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Anber: Getting the facts straight from Pascal-Hopkins

Russ Anber
12/21/2010 1:58:03 AM
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With 48 hours now passed, and while the dust should have settled by now following the exciting World Light-Heavyweight Championship between reigning champion Jean Pascal and boxing legend Bernard Hopkins, it appears things are just beginning to heat up.

OK here we go:

Let's make one thing certain, for the record, Bernard Hopkins is an ageless, amazing athlete. In fact, I would say Bernard Hopkins is unequivocally one of the greatest athletes in the past 50 years. Scratch that, 100 years!!!

I think you would all be hard pressed to name an athlete, any athlete, in any sport, who not only is still active at one month shy of his 46th birthday, but is among the absolute very best in his chosen sport. Hopkins is truly phenomenal.

With that out of the way, let's go back to Quebec City this past Saturday night and revisit what is certainly a fight of the year candidate.

Before a sell-out crowd of over 16,000, Jean Pascal and Bernard Hopkins put on a display which had the Pepsi Coliseum shaking for 12 hard-fought rounds. After getting off to a better-than-expected start, Jean Pascal dropped Bernard Hopkins twice in the first three rounds and was comfortably ahead after five rounds. In fact on two of the three judges cards, Pascal had won four of the first five rounds.

What followed was a comeback for the ages as Hopkins began piling up the rounds as he turned the tide on the younger champion and became the aggressor. Round after round followed as Hopkins stockpiled the points.

In the end, the two knockdowns early in the fight played a crucial role as the judges handed down a majority draw in a fight that will be remembered for a long time to come.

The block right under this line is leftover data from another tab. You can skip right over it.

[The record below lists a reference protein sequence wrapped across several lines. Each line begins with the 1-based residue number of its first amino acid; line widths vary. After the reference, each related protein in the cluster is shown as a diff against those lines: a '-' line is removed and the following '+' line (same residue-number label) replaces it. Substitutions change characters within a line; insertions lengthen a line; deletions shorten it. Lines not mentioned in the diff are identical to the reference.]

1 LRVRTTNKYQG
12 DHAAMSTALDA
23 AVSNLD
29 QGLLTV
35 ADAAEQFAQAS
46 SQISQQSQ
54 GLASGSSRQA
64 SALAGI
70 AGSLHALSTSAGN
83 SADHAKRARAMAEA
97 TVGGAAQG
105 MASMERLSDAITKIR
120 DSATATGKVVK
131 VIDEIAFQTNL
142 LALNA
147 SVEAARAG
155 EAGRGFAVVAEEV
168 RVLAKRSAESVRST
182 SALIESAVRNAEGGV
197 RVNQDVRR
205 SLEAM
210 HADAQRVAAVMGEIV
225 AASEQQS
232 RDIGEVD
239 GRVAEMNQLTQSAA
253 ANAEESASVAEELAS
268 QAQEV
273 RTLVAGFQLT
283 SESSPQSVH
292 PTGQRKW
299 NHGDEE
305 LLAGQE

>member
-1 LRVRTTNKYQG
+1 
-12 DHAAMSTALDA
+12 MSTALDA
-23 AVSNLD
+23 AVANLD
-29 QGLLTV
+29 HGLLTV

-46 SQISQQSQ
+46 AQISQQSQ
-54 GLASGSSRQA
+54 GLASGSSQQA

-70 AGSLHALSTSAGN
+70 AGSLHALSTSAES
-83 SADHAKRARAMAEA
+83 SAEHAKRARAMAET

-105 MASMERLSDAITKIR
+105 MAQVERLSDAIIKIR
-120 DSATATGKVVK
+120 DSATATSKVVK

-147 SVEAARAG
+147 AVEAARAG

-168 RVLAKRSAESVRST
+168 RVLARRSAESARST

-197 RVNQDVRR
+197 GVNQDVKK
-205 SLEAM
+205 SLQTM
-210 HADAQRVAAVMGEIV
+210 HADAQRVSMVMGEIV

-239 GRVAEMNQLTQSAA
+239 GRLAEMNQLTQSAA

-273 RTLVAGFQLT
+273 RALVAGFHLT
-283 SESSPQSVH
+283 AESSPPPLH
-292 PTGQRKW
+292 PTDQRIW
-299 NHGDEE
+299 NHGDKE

Now most of you know all that, so here comes the aftermath, and sadly, it is definitely not as pretty as the fight!

I don't think any of you have an idea of just how sick and tired I am of listening to people who make accusatory comments regarding the decision of the fight, as well as making statements in which they are completely void of the proper information.

Let me try and set the record straight on some misguided information which has made its way into the media.

1. Fact: the referee is a Canadian named Mike Griffin. Mike is undoubtedly one of the best referees in the world, bar none!! His job in this fight was perfect. His nationality made absolutely no difference in the fight. In fact his work was beyond exemplary.

2. Fact: there were three appointed judges for the fight. One American, one Canadian and one neutral judge from Belgium. These judges are appointed by the WBC and not the Quebec Boxing Commission. It appears by the scorecards, that the only one who was biased was the American judge. He had Pascal only winning three of the first five rounds and only gave Pascal one round the rest of the way. With that being said he still had the fight close at 114-112.